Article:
#For a starry-eyed teenager (19), traveling for the first time without parents, Odisha wasn’t the best of places to visit. But, as a part of a cultural team, I got to wander on the streets of a state scarcely known for its tourism. Odisha is known for its grandiose temples in Bhubaneshwar, an important city to Hindu pilgrims. But we didn’t get to visit this huge city. We travelled to the western coast of the state, where the University of Berhampur was located. Still recovering from a major storm that hit the city two years ago, Brahmapur (name changed from Berhampur) is a small town with almost no development. This off-beat location has a magic hardly found at the most exotic locations in the world.
After a journey of about thirty six hours, the plains and plateaus of Madhya Pradesh gave way to beaches and coconut trees. The sudden change of scene excited my wanderlust more than usual. Not an avid traveller, I had no idea where to start exploring from, so, I went to the first place all tourists go. THE BEACH. And it was the best decision ever. Odisha’s Gopalpur sea beach is a non-commercial beach, with no one in sight for miles. The serenity of the place is almost godly; the cleanliness unbelievable. The only shops on the beach, are small shacks selling beaded necklaces and shell ornaments. The water of the sea is unbelievably warm even at night. The road side shops sell delicacies like deep fried prawns and mini crabs, which leaves you in a daze of food frenzy. The sea beach also hosts an annual Music Festival from December 21st which lasts till the New Year. Now anyone, who has ever been to a music festival on the beach, knows the mystical aura that besieges one. The perfect mixt of water and music!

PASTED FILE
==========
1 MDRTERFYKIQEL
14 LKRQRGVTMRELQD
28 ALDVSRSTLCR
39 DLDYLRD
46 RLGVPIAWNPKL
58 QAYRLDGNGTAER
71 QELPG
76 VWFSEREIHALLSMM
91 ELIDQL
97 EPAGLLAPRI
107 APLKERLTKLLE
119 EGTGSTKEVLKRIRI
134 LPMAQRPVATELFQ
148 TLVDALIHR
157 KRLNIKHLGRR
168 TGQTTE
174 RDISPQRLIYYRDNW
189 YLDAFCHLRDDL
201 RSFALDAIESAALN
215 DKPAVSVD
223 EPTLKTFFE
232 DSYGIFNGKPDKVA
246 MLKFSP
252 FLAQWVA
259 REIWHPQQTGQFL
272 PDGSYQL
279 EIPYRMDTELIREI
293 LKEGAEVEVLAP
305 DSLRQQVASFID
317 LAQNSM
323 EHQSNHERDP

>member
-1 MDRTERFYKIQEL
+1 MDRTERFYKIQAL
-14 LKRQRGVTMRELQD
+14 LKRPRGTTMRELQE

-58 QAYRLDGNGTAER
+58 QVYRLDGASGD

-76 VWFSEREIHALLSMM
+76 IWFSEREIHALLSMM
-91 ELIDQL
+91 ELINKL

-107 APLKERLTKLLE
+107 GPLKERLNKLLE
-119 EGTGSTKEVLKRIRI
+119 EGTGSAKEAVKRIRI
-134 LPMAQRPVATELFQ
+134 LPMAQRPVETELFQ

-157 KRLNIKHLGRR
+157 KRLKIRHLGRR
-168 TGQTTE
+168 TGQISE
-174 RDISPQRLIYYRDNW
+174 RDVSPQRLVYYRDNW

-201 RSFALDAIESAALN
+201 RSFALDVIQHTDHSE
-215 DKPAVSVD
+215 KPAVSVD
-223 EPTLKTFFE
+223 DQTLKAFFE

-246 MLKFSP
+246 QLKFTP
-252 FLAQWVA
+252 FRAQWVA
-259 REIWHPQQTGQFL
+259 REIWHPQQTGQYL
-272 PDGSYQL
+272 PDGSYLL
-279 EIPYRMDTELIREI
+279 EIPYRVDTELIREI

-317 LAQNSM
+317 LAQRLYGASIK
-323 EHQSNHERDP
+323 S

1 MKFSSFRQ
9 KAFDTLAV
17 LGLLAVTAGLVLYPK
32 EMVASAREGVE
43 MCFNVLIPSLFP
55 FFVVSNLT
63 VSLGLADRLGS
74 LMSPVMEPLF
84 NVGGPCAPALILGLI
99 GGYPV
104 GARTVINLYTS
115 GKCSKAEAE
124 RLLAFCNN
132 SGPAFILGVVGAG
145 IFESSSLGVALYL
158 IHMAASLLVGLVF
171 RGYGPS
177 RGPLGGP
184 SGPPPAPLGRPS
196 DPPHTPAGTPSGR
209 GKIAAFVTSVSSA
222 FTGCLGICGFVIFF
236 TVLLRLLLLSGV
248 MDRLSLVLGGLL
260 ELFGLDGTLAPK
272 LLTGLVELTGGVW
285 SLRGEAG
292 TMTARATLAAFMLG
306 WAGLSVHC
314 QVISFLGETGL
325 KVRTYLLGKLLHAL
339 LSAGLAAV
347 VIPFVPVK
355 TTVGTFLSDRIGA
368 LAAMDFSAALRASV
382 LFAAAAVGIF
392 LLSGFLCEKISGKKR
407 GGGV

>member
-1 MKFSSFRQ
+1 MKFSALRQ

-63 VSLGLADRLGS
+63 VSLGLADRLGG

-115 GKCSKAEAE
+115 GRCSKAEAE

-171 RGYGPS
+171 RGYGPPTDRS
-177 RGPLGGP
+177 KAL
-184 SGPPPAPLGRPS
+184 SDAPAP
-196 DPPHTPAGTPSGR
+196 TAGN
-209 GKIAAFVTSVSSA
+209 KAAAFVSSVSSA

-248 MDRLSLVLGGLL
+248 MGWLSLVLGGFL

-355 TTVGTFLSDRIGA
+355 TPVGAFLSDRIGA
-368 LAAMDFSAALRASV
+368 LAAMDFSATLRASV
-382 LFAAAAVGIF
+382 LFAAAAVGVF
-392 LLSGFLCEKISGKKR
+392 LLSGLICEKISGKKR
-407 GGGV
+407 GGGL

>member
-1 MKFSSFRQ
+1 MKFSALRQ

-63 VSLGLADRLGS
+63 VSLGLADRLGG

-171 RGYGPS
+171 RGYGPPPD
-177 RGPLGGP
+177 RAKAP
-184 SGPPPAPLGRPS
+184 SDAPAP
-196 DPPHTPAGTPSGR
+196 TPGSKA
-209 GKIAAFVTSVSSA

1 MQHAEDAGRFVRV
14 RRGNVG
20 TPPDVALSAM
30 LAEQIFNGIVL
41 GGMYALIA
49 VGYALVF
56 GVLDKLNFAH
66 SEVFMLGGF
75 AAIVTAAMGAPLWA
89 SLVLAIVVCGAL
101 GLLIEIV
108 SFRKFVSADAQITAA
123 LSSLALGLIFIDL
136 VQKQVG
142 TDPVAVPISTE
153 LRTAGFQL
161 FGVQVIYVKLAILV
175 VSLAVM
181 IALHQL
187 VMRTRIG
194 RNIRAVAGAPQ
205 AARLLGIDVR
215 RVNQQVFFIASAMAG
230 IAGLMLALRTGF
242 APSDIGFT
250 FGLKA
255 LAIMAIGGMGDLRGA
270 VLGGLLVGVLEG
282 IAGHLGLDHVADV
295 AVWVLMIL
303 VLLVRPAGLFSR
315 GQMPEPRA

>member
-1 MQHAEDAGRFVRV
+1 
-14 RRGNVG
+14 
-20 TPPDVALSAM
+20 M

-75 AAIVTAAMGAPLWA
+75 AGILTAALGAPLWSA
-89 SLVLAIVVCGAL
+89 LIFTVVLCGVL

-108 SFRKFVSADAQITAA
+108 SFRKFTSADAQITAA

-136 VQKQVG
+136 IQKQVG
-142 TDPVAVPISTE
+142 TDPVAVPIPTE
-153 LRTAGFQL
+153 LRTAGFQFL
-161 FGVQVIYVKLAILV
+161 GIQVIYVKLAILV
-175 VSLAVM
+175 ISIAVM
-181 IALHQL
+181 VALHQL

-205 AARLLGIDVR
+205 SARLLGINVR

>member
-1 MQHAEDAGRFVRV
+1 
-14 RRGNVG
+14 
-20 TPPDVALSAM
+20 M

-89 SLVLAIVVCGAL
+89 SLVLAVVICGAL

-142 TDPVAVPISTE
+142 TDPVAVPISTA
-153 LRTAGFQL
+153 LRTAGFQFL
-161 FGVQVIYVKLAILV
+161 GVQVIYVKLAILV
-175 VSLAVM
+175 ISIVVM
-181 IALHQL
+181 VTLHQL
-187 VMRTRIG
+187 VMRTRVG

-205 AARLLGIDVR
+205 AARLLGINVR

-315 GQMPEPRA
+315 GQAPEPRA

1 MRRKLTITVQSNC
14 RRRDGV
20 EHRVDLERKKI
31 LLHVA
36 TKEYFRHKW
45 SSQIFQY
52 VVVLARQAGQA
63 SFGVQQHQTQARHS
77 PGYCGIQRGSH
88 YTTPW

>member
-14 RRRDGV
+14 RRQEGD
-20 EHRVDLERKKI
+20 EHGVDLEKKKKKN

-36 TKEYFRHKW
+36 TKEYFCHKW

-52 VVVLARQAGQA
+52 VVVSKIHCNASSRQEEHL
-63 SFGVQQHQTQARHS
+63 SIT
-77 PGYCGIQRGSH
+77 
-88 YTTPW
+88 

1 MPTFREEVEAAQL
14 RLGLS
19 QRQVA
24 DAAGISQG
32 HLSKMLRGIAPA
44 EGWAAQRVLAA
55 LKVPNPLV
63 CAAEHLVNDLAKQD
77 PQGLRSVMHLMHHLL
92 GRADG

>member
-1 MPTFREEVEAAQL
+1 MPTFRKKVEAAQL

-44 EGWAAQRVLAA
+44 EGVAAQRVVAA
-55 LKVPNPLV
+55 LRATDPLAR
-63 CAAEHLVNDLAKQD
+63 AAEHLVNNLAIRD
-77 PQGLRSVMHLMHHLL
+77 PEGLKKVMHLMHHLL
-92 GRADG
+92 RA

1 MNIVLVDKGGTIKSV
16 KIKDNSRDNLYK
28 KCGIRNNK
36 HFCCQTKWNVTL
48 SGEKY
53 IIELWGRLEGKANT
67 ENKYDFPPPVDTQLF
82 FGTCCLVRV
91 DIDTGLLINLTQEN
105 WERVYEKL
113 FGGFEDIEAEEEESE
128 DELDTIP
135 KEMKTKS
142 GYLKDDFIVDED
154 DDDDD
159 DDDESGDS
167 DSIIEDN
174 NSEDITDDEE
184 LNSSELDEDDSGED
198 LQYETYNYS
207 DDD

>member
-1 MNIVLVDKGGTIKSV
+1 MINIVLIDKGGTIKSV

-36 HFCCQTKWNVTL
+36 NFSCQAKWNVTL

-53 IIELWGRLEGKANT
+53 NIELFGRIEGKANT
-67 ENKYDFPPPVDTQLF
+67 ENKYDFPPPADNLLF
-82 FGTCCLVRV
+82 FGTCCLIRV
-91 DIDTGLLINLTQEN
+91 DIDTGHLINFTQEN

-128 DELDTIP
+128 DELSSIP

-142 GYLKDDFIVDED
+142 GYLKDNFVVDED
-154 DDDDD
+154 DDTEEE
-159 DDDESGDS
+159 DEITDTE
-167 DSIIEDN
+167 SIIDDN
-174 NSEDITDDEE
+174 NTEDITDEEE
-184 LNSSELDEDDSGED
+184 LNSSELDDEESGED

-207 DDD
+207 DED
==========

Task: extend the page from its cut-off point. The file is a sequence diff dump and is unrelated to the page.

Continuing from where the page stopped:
Apart from the beach, Brahmapur has a market place conveniently connected by green buses running on all routes. Dubbed as the “Silk Capital”, the market place puts on display a wide variety of silk sarees and suit materials. It is also a good place to come in contact with the people of Odisha and to better understand the culture they are so proud of.
During our five day stay, we became friends with one of the rickshaw pullers who not only arrived at unearthly hours like 4AM, but also gave us tours around the city. His pleasant nature aided me in forging a connection with the humble lifestyle of Odisha and with its people, living in the lap of nature untouched by the tourism industry!
Now imagine, fifteen people in one auto rickshaw. This is what travelling does to you, it brings you so close to the people you travel with, that you give up your personal space for them. This is the magic of travelling, this is the magic of Odisha.